Only a day after the election, the Supreme Court heard oral argument on Gonzales v. Carhart, the case testing the federal ban on partial-birth abortion. On this argument--and this case--much will hinge. If the Supreme Court sustains the federal bill, the decision would mark, in effect, the end of the regime of Roe v. Wade, even if the Court does not explicitly overrule that earlier decision.
As everyone has long known, the outcome will hinge on Justice Anthony Kennedy. He dissented in a precise, impassioned opinion six years ago when the Court, by the narrowest of votes, struck down a comparable bill on partial-birth abortion in Nebraska in Stenberg v. Carhart. Justice O'Connor had been the swing vote then, providing the fifth vote for overturning the law on partial-birth abortion in Nebraska and, by inference, in thirty other states. But now O'Connor is gone, replaced by Samuel Alito. (John Roberts has replaced Chief Justice Rehnquist, but Rehnquist had also been in dissent in the earlier case.) And so there is a good chance that the Court may now flip the decision in Stenberg v. Carhart and come out with a strikingly different decision in Gonzales v. Carhart.
Dr. Carhart, in other words, has remained the same. And in league with the federal district court, Richard Kopf managed to restrain the federal bill on partial-birth abortion, as he had managed to resist the same bill in Nebraska. The question, though, is whether Justice Kennedy has remained the same. With O'Connor gone, Kennedy has the chance to ascend to that critical position as the swing judge. In his dissent in Stenberg, he wrote with anger and precision as he opposed this gruesome procedure of partial-birth abortion. But there are the lures of that special leverage that come with the position of the swing judge, the judge who can determine the outcome and dictate the terms on which the case is settled--or unsettled.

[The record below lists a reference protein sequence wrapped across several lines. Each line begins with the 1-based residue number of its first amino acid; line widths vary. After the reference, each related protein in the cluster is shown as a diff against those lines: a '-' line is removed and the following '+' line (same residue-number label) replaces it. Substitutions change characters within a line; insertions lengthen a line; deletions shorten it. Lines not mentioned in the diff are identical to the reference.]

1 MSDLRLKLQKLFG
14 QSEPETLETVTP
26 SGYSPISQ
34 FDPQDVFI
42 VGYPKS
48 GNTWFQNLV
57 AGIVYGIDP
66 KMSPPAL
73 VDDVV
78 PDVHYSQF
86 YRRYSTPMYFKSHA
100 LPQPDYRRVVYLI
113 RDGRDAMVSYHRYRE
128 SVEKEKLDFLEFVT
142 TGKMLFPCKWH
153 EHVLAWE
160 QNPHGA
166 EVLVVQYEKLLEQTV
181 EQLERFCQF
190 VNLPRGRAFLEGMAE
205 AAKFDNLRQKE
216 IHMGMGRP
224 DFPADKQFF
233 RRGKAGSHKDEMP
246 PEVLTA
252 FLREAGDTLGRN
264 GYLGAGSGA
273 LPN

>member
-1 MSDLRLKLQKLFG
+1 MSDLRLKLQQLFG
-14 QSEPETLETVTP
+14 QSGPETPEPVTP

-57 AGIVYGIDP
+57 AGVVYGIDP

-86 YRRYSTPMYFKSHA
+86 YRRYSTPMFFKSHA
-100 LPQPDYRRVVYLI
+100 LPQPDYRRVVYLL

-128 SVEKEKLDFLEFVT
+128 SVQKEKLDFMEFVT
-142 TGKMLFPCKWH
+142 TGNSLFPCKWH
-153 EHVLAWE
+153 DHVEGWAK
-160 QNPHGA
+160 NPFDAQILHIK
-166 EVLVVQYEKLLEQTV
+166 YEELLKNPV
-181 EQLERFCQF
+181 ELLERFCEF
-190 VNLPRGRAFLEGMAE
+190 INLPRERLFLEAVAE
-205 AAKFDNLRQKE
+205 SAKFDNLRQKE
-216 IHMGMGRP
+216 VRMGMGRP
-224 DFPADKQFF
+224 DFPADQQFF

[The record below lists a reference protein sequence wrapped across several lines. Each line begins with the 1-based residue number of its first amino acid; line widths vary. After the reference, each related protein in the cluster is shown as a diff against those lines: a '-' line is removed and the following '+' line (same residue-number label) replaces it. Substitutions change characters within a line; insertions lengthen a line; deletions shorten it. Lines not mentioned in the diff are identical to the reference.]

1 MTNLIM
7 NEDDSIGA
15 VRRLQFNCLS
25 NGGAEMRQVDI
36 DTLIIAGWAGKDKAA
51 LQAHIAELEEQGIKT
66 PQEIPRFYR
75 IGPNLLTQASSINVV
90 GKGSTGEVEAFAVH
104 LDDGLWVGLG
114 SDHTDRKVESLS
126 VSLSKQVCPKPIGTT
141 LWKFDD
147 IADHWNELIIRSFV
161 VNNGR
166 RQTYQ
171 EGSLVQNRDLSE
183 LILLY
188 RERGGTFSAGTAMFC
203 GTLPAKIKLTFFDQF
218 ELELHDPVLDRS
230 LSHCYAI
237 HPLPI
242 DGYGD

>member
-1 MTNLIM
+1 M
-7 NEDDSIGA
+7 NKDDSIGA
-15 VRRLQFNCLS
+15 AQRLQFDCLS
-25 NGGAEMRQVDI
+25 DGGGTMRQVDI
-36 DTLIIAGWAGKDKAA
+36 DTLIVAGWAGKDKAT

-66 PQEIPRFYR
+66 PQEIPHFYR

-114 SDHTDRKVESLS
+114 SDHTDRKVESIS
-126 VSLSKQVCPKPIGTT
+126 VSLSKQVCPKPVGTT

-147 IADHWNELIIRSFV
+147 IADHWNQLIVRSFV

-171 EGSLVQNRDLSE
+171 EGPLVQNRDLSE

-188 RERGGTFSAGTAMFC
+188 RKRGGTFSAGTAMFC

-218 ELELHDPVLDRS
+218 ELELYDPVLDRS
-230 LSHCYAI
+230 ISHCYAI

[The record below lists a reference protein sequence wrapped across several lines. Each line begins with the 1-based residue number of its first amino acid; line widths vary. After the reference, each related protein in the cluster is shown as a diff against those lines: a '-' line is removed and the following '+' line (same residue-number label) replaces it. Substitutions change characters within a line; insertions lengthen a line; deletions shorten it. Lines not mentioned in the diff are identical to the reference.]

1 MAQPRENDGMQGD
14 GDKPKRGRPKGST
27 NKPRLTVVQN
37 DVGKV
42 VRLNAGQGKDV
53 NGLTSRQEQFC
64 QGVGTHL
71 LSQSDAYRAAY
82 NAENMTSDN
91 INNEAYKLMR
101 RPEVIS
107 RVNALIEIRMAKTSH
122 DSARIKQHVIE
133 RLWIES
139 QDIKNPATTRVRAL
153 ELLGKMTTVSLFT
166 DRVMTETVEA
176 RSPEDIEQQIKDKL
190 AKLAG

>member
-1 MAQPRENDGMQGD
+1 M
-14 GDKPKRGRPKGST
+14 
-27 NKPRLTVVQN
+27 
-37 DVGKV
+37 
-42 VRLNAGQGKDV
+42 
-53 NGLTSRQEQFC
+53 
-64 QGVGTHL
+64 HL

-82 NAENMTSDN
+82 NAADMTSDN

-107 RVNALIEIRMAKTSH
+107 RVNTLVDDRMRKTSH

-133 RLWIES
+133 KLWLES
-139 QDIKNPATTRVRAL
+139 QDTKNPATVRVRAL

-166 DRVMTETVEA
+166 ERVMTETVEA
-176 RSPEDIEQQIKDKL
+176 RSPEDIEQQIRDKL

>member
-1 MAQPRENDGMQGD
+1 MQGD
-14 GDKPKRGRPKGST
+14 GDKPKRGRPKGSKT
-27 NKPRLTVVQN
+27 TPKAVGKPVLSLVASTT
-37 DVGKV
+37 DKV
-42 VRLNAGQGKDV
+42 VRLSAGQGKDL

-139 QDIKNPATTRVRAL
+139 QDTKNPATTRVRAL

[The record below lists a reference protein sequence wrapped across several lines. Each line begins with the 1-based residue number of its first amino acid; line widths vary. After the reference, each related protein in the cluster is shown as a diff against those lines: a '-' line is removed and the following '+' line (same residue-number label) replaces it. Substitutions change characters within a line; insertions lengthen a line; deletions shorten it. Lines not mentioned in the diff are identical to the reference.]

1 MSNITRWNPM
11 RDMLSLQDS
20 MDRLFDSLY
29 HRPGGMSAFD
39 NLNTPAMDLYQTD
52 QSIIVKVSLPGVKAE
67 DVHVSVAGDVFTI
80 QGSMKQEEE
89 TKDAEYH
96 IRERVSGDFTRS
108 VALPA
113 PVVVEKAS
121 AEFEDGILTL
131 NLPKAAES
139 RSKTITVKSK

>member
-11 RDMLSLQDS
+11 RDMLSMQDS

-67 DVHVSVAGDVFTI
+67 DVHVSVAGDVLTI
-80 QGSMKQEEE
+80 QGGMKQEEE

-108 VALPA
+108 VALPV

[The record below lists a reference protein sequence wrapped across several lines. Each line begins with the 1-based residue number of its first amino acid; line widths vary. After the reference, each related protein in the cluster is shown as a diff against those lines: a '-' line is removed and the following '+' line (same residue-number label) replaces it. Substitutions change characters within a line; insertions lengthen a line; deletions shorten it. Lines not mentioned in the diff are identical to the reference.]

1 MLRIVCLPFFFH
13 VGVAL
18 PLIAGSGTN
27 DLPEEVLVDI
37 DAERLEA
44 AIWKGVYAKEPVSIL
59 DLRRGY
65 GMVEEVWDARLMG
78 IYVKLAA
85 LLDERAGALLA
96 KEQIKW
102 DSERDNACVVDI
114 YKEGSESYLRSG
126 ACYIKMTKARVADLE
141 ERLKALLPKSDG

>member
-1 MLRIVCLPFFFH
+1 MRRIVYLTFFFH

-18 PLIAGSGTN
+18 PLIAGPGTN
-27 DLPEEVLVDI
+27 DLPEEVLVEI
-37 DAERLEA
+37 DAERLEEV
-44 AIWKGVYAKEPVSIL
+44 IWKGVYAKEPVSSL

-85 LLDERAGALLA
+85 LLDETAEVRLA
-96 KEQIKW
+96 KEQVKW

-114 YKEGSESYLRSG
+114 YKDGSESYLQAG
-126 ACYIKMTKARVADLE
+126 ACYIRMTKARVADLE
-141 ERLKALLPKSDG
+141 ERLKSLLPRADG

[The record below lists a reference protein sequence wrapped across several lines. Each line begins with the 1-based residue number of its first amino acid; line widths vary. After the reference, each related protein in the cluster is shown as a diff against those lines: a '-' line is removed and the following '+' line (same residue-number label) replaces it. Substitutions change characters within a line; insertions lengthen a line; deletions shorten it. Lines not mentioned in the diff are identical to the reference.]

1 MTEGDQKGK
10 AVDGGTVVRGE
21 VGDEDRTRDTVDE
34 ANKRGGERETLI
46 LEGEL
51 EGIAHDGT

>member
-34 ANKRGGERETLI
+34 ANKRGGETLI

And so attention was fixed on Justice Kennedy during the oral argument on Gonzales v. Carhart. From a close reading of the transcript, it appears that Kennedy has positioned himself to come down on either side. Congress had appended to its bill a finding that a partial-birth abortion is never necessary for the health of the mother--and so there was no need to append to the bill a health exception. But during the oral argument, Kennedy affected to take seriously the concern that, under certain conditions, a partial-birth abortion might be safer for a woman because there would be no dismembering of a child in the womb, consequently there would be no instruments introduced into the body threatening to perforate the uterus, and there would be no fetal parts left behind where they could cause infections. Kennedy seemed to be straining earnestly to gauge just how serious was the danger posed to the pregnant woman.
All this looks like an elaborate prelude to his coming down against the ban. But then, through the haze of the oral argument, Kennedy managed to ask the most decisive question--the question that put everything in order. And it also may have disclosed the path he will finally take. Chief Justice...